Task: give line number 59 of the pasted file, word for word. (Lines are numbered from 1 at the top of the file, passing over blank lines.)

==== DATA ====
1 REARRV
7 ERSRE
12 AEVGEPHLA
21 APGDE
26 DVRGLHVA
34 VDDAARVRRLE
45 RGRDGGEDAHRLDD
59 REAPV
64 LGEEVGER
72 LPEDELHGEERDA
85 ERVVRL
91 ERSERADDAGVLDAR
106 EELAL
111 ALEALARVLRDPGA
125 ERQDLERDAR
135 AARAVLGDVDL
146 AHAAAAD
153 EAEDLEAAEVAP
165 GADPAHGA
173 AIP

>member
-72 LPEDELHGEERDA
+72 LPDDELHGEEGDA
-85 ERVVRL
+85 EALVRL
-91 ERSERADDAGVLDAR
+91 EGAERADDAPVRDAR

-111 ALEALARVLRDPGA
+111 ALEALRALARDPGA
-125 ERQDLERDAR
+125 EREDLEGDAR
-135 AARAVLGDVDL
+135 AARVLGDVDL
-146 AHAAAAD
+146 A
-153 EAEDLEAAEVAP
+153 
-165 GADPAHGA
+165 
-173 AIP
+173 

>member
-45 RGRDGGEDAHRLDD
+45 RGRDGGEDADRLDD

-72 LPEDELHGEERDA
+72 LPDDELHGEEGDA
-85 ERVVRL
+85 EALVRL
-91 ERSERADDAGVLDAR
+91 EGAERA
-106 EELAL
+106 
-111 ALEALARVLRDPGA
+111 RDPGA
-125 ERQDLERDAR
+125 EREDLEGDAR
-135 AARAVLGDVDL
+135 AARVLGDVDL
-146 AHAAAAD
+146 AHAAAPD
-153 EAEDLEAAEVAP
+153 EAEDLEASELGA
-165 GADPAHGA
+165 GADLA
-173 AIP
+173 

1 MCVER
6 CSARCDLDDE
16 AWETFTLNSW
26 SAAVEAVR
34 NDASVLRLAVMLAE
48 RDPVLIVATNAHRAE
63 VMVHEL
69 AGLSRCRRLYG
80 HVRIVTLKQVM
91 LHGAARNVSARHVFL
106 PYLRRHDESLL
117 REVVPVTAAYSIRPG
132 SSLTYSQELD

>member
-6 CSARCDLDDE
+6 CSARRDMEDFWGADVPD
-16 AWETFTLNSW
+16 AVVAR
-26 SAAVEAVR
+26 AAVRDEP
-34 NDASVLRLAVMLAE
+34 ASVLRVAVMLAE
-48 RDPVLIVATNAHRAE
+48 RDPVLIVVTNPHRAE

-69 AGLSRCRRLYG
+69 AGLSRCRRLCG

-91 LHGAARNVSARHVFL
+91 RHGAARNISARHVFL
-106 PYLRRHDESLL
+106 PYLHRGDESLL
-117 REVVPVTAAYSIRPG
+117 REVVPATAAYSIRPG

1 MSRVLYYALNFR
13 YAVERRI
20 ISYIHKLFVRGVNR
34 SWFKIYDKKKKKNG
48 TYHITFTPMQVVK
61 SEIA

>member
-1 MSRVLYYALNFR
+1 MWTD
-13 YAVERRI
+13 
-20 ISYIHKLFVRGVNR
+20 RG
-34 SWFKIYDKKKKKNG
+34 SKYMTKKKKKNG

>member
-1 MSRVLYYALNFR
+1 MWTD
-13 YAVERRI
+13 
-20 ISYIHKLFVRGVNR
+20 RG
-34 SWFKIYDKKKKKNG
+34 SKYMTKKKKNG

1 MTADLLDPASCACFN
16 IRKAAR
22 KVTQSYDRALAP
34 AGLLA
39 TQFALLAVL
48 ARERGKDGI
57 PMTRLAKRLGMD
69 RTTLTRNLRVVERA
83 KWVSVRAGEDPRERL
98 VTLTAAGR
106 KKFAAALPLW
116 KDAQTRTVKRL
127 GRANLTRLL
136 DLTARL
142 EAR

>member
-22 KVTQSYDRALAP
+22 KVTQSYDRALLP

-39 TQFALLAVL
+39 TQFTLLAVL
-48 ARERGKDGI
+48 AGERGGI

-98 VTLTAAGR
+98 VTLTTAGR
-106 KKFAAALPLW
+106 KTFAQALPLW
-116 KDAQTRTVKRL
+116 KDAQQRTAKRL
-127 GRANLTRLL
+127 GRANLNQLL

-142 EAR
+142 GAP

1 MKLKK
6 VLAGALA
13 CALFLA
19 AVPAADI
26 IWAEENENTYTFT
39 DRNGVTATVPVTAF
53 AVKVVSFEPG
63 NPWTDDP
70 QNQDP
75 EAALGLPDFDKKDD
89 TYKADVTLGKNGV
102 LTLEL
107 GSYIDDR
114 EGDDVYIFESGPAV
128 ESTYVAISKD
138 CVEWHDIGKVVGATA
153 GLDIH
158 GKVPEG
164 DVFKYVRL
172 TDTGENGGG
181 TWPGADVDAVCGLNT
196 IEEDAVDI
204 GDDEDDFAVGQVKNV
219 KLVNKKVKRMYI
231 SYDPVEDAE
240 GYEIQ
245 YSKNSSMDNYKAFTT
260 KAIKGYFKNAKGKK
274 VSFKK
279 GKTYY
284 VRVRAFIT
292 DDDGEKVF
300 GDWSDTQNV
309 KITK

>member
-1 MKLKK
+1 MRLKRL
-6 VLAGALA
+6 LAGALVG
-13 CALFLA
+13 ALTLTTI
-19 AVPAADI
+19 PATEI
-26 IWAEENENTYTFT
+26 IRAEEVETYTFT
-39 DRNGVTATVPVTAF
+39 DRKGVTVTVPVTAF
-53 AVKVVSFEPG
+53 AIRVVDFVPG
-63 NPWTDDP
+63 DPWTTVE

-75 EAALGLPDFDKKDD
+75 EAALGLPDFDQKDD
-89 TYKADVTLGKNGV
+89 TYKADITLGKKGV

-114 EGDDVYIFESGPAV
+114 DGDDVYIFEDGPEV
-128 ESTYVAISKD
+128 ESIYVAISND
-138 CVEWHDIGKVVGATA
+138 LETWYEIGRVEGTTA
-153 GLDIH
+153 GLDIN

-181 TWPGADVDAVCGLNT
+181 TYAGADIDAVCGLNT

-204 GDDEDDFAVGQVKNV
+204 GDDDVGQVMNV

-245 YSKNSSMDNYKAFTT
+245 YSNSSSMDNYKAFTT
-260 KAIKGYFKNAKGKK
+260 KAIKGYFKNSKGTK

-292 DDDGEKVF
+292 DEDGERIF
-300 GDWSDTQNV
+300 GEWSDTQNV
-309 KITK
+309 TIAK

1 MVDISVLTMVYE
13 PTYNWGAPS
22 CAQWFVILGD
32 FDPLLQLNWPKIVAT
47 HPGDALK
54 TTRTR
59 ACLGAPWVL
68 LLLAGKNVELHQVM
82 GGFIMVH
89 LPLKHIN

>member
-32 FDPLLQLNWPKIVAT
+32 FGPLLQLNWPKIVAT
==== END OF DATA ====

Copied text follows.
-146 AHAAAAD